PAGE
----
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Time to get serious about preventative health.



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Perspective

 

Friday 7 September 2007

Charles Worringham, senior lecturer, Faculty of Health, Queensland University of Technology

 

Time to get serious about preventative health

Time to get serious about preventative health. We all have a rough idea of the problem. Our public hospitals are overstretched, there are waiting lists, and for some, waiting lists for waiting lists. There are more of us and we're ageing, so these pressures keep increasing. We've been training too few doctors. Progress in medical science continually brings us new tests and treatments, and therefore higher demand and cost as well as benefits. We spend about $100 billion on health each year, of which two-thirds comes from government. Inflation in the health sector runs at a steady annual rate of 7-8%. We have many bright spots in our public and private health care, but certainly not an integrated or seamless health system. With its emphasis on treatment, some people even call it a "sickness system".

Much of this pressure arises from conditions that are - to a great extent - preventable. We've been hearing a great deal about lifestyle diseases recently, the obesity epidemic, metabolic syndrome, diabetes, and the like. Meanwhile our old favourites heart disease and stroke haven't gone away. Along with genetic factors outside our control, the likelihood of developing many conditions is indisputably influenced by a person's level of cardiorespiratory fitness. This in turn is related to a whole series of other risk factors. Decreased mortality and morbidity with improved fitness has been documented whether you're fat, thin, or average, apparently well or have one of a growing list of diseases that now extend beyond the cardiovascular and metabolic, to include, for example, depression.

So here's an idea for the Feds. After passage of the relevant law, you, and all other Australians over the age of 12, would be able to take the following preventative health journey. Let's see where it starts. In your birth month (just to spread things out a bit), you can receive a Medicare funded general health check from your GP. Unless you're considered medically at risk, you'll also undertake a free sub-maximal cardiorespiratory fitness test - walking or jogging on a treadmill, administered by an accredited exercise physiologist. Your fitness will be reported as being at one of five levels - A-E, if you like, based on whether you're in the top fifth of the population for your gender and age group, the second fifth, and so on. You'll then receive advice about your health, eating and exercise habits, and, if recommended by your doctor, qualify for up to, perhaps, three Medicare-funded visits to a nutritionist, psychologist, physiotherapist, or other specialist, to help you on your way.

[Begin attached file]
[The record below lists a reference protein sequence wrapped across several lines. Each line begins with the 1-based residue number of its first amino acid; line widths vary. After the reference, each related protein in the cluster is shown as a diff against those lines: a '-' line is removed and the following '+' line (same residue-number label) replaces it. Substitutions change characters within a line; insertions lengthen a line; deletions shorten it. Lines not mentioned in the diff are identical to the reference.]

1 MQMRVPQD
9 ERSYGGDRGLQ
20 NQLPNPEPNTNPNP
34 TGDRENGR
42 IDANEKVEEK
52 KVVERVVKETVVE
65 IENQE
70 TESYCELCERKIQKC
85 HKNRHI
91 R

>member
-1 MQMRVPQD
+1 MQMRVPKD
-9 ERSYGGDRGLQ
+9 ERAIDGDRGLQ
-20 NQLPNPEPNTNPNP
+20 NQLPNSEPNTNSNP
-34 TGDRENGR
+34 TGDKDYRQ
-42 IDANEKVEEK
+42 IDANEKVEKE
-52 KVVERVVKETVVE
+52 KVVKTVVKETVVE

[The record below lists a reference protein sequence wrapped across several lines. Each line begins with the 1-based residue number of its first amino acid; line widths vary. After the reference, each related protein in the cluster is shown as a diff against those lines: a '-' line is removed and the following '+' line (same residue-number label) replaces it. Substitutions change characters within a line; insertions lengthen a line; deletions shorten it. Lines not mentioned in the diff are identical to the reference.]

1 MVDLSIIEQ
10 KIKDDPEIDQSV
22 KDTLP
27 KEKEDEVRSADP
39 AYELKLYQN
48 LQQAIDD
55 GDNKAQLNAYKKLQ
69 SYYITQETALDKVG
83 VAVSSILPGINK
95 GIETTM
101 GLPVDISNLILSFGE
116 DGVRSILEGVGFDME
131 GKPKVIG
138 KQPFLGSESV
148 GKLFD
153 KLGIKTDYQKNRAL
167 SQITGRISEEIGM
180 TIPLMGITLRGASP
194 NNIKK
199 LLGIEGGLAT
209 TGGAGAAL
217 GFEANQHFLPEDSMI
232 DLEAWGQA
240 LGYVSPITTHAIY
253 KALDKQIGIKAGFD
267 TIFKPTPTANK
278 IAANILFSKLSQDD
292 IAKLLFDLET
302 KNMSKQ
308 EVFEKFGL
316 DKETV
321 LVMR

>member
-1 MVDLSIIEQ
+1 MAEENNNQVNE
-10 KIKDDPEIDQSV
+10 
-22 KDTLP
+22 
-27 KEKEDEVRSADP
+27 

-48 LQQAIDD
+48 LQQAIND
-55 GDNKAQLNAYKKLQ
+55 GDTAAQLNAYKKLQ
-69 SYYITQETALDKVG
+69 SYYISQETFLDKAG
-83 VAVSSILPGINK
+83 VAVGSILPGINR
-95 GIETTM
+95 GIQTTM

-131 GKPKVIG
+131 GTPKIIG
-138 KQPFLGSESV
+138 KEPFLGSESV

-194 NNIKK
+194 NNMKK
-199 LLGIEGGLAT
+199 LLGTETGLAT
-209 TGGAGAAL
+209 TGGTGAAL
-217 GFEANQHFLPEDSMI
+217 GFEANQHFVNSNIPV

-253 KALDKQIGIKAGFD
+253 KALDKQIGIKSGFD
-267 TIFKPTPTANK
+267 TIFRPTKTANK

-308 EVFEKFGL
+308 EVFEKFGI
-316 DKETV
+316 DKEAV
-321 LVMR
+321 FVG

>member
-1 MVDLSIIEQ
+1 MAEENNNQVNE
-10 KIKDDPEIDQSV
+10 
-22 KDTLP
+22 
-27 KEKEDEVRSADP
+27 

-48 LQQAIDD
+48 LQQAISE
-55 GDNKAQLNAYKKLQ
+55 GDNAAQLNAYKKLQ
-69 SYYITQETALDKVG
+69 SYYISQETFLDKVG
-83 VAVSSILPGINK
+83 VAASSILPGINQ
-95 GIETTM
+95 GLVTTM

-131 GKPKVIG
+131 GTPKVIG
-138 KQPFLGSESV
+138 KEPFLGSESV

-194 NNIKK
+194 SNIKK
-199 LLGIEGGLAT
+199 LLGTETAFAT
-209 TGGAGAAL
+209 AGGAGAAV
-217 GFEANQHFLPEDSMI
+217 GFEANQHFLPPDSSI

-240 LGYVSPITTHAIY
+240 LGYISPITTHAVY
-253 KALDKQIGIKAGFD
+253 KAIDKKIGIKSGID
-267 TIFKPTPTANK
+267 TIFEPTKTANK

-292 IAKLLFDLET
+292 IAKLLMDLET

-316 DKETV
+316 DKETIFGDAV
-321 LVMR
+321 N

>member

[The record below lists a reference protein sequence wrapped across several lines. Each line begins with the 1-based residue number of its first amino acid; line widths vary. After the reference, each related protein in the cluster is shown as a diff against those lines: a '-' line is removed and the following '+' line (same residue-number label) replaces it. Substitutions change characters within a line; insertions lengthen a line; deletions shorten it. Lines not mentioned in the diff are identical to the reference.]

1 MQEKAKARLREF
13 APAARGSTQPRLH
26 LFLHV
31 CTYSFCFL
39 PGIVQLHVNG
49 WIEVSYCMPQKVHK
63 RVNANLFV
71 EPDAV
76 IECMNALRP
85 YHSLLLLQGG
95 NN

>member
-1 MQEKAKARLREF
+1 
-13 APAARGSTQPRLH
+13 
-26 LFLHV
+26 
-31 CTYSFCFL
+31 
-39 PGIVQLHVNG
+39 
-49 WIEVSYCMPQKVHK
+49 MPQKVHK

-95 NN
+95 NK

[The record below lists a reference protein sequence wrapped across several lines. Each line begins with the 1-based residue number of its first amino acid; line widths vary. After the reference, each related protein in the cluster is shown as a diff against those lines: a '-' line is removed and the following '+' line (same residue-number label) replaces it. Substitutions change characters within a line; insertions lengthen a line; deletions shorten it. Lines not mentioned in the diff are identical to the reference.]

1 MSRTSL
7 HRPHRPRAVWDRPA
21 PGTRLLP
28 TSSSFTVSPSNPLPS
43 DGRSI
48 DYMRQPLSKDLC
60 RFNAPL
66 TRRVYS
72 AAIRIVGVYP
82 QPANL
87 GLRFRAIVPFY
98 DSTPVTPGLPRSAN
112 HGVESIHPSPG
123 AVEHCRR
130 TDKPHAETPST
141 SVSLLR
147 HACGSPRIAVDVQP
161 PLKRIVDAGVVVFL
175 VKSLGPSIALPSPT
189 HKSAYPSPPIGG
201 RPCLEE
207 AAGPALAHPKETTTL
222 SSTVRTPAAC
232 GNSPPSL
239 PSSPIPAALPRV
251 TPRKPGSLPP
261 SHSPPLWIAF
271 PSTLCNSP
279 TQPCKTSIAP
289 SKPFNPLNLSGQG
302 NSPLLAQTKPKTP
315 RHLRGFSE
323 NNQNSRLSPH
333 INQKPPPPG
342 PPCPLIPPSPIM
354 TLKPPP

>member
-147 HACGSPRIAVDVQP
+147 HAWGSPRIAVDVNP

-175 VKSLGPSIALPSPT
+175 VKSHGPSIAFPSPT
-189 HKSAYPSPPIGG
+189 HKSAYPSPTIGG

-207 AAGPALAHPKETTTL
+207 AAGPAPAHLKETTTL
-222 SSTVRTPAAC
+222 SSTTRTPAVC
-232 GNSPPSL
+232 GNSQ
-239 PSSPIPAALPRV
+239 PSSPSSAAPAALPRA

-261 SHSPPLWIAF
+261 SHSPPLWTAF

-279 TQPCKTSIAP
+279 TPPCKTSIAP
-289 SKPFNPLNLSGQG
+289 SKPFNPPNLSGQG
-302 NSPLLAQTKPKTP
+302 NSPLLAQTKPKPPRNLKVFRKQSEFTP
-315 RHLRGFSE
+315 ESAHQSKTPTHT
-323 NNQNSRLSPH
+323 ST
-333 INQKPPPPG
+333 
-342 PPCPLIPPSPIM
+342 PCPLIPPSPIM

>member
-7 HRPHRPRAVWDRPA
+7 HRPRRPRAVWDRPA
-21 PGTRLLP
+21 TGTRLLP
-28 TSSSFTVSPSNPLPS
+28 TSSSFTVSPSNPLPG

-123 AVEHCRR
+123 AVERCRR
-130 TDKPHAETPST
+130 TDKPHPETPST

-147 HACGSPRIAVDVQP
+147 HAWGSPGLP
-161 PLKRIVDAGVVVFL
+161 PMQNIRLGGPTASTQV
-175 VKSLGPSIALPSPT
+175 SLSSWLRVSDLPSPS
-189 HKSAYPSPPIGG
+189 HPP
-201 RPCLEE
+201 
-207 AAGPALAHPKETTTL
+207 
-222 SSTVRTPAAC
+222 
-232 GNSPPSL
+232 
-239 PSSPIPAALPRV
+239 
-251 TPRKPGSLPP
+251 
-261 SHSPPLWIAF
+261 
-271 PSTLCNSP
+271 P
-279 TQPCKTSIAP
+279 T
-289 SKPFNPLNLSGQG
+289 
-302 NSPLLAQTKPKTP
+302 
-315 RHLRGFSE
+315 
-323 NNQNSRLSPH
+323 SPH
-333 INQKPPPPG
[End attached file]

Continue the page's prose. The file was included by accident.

Six months later, you repeat the GP visit and exercise test. If you moved from the lowest category to the next-to-lowest, and if your doctor certifies that you complied with any other requirements such as recommended disease screening for your age and gender, you'll receive a payment from the Commonwealth of, say, $300, tax-free, on the spot. Thereafter, for every six months you show that you have maintained your fitness and continued to comply with other recommendations, you receive another payment, though this would decline to a more nominal sum in the order of $50, over time. The incentives will also taper off at the top, so those who are already healthy and fit would receive a token sum to recognise their contribution to controlling the nation's health care costs. Maybe enough to pay for their petrol, or their bike maintenance. Those with the poorest fitness, who have the highest risk of lifestyle disease, will have the greatest incentive to participate and to improve.

If you become injured or sick between one test and the next, your doctor can certify this and re-start you at the lower level. If you do well for a time but slack off and go backwards, there's no penalty but a waiting period before being eligible again. We don't want to promote yo-yo health habits.

The whole scheme would be entirely voluntary - all carrot, no stick. There are certainly people with disabilities and conditions that would preclude their taking part - and some variations on the tests could be devised for many. But even if not, everyone stands to benefit from the health resources freed up over time by decreasing the levels of preventable disease.

Unlike many expensive health promotion campaigns that cannot guarantee results, this scheme would reward verifiable and sustained voluntary improvements in the health-related fitness of individuals, and its costs, perhaps 2% of what we now spend on health without even counting the savings, would therefore be tightly linked to its benefits.

Guests

Charles Worringham  

Senior Lecturer  

Faculty of Health  

QUT

Independent candidate for the federal seat of Ryan.